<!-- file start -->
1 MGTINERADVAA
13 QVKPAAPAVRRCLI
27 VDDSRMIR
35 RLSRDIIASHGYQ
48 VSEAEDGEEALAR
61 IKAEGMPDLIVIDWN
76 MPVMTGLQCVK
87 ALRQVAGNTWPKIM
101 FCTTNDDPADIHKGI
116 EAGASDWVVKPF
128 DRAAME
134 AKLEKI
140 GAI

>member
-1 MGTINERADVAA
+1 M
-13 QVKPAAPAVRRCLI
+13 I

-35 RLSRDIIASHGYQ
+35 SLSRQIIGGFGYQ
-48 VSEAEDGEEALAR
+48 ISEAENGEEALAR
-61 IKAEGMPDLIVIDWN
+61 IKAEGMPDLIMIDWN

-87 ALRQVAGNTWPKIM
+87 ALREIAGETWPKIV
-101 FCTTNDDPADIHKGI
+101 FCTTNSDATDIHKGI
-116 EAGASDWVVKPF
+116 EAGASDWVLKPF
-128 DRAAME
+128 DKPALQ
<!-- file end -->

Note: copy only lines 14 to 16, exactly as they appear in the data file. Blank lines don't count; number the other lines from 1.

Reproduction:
>member
-1 MGTINERADVAA
+1 M